Horace was the first person I met when I came to Venture Arts – I actually met him outside the building on the day of my interview and remember being intrigued by his interest in knowing the year I was born, but also a bit intimidated by his insistence in my name being Julie and not Juliet.
When ‘OutsiderXchangeS’ actually started, Horace, Sophie and I quickly got together thanks to our common interest in education, childhood, and ways of working which are not limited to the studio but also involve online research, discussions and trips around Manchester.
Horace has been doing his interview series on the theme of school days and we thought the Open Studios would be a great way to take this project further.
On Saturday 28th May, after Horace had been to church, we did five individual interviews in a small room next to our communal studio space where Horace first asked people questions about their childhood memories, before we asked them to build a small version of their school with wood blocks, so they could explain better how the school was structured, where their classroom was, where the head master or mistress’ office was, where they would play…
I was fascinated by how people would answer Horace’s questions in different ways: because they can be quite general (‘What were your school days?’), some people mainly spoke about the subjects they studied, some would enumerate the various schools they’d been to, one mainly talked about the games on the playground! Often the interviews are quite reflective for the people reflecting their stories, having to look back on fairly early memories and assumptions they had at the time (especially about the headmaster-mistress).
Some of the interviews were documented, but the important part of the work for us seems to be the live element, the special encounter with Horace and me in an intimate environment. Horace is being himself and speaking in the way he always speaks, I’m being myself as well… we’re not ‘performing’, but because it’s just the three of us and people have committed to the interview, I feel like this moment that we share together is slightly separate from the rest of the event and the discussions Horace can have with people the rest of the time. Where does the artwork/performance start and end? Who is performing?
Throughout the interview, Horace, like he always does, impersonates different characters: the detached interviewer, his mum (“she told the dinner ladies ‘do not give Horace no pudding'”), the teacher, the headmaster (‘Where do you think you’re going?!’)… and the person being interviewed equally has to take on different roles: the adult recalling childhood memories, the pupil getting caught trying to get out of the school and having to justify themselves…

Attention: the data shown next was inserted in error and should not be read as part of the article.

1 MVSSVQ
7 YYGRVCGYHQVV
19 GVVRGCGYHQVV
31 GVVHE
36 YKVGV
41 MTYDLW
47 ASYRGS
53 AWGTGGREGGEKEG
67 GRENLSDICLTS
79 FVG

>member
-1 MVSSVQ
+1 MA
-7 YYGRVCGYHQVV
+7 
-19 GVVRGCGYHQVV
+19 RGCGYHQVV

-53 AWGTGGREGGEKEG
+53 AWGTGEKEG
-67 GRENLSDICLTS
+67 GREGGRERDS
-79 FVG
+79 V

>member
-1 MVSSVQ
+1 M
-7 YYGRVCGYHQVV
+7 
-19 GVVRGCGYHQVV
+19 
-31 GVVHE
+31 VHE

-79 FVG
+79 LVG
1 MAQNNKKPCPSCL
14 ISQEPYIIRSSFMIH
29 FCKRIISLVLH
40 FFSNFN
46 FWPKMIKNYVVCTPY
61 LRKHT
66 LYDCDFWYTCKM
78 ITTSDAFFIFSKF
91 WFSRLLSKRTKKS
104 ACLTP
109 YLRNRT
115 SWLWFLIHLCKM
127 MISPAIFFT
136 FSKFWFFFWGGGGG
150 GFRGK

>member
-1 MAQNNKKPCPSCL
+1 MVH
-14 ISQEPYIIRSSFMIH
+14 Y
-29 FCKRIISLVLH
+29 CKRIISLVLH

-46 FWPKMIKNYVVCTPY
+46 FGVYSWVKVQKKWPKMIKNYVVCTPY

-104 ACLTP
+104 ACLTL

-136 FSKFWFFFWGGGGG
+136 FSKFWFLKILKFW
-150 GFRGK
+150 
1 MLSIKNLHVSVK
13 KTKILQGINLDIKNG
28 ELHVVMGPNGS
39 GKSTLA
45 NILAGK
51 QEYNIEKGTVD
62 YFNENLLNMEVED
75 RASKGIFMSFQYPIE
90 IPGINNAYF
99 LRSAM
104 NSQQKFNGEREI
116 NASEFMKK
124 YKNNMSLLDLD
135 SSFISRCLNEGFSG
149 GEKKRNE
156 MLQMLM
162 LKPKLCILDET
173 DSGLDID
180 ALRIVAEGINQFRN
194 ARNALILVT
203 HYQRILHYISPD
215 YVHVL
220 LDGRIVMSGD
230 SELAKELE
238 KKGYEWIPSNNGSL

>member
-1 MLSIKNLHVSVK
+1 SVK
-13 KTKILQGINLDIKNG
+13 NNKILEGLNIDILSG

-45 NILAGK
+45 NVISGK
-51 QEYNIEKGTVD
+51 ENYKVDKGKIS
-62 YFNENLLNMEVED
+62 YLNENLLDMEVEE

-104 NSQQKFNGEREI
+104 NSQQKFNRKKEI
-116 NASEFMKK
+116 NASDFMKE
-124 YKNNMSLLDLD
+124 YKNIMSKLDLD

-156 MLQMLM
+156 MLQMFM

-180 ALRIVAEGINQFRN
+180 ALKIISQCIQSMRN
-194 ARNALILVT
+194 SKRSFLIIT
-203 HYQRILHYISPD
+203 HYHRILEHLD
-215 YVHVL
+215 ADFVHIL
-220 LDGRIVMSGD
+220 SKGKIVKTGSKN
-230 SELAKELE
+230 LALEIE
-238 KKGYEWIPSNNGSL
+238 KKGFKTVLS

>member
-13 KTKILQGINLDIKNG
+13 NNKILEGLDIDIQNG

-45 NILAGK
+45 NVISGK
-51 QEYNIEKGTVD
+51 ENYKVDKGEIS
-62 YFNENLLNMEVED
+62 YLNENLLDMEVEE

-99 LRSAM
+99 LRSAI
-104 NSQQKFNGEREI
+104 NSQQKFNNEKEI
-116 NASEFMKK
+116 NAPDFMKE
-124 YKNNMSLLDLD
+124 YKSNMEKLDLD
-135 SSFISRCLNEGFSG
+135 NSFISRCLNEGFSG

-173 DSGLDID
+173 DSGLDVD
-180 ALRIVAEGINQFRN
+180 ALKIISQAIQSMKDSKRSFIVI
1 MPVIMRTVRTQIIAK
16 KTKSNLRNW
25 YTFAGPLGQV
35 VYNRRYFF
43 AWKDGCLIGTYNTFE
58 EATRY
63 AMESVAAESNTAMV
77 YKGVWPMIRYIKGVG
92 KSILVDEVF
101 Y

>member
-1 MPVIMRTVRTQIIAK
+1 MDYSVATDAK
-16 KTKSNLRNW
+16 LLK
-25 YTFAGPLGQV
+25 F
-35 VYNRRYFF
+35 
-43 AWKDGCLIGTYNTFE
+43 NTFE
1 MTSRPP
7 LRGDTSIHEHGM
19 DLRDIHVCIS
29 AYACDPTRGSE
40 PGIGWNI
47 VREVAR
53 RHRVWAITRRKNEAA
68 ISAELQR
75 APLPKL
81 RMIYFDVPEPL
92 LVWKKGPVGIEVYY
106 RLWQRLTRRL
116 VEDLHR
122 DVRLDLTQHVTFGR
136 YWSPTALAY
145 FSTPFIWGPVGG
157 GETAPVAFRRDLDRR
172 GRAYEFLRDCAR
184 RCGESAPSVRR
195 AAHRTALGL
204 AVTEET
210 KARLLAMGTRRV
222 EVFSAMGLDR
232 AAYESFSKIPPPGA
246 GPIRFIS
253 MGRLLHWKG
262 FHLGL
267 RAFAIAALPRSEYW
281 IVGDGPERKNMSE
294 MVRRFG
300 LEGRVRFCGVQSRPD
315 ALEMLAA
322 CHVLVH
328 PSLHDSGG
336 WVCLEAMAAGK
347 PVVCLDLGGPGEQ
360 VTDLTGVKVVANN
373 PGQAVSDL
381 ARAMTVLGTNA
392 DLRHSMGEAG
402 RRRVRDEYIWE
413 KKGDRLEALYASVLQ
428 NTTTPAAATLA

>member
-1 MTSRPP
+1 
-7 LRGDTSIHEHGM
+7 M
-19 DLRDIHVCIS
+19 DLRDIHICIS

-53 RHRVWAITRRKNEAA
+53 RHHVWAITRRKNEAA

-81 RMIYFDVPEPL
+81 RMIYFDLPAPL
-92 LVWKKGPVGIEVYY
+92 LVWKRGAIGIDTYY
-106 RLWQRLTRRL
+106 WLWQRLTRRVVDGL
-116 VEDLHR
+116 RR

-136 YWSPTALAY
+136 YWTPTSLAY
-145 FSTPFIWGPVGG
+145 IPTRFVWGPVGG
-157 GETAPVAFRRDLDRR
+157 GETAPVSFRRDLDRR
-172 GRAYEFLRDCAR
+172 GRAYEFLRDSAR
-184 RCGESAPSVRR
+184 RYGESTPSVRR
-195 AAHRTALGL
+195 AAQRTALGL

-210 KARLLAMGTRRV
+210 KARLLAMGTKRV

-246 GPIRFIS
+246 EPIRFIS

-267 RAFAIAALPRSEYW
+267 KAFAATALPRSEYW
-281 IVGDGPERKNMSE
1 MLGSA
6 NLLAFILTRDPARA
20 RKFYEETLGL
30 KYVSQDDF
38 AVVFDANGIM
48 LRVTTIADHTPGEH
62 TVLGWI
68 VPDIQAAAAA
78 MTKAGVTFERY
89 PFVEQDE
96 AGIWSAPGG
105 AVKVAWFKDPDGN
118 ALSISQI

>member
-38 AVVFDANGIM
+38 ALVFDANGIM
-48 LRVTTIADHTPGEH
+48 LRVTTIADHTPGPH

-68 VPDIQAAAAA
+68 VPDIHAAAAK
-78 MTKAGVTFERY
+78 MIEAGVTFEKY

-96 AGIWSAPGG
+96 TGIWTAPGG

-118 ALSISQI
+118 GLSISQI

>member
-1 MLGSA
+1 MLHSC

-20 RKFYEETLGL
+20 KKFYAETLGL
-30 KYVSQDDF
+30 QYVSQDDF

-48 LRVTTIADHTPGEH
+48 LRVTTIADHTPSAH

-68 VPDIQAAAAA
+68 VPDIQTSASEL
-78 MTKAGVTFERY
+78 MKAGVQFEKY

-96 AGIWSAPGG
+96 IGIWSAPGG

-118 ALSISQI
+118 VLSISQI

Horace also often uses sentences as ‘nets’ to catch us in this impersonation game, by ‘tricking’ us into finishing his sentences. (“-It’s not appropriate. It’s not what? -Appropriate.”)
We’re hoping that these 15 minutes spent with us can help spark a mecanism of memories for the participants, even when they’ve gone out of the interview, and that by stimulating a conversation in a “safe” place slightly separated from the rest of what they experience during that day, they might be more open to encounters with strangers in their daily life…
Here are some extracts of some feedback we got during the day:
“It was pleasant to think back to my childhood. I was apprehensive at first but was put to ease by Horace. I was told to expect questions about my school years, but didn’t expect it to be deep and probing. I don’t think I have ever been interacted with by an art piece before.” Kamran, 28.
“It was great. It was different from the other artworks I’ve experienced before because of the interactivity, the focus on you as a participant and the ability to ask the artist questions.” Steph, 28.
We are going to develop the interview format during the future public events that will happen with Outsiderxchanges, and also devise a way for the artwork to be accessible when the interviews themselves are not possible. We’re currently working with Sophie on a video and a sound piece not being a mere documentation of the interviews, but a piece in its own right.
We’re really pleased by the enthusiasm that the participants have had so far and exited about the other works we want to develop together over the next few months!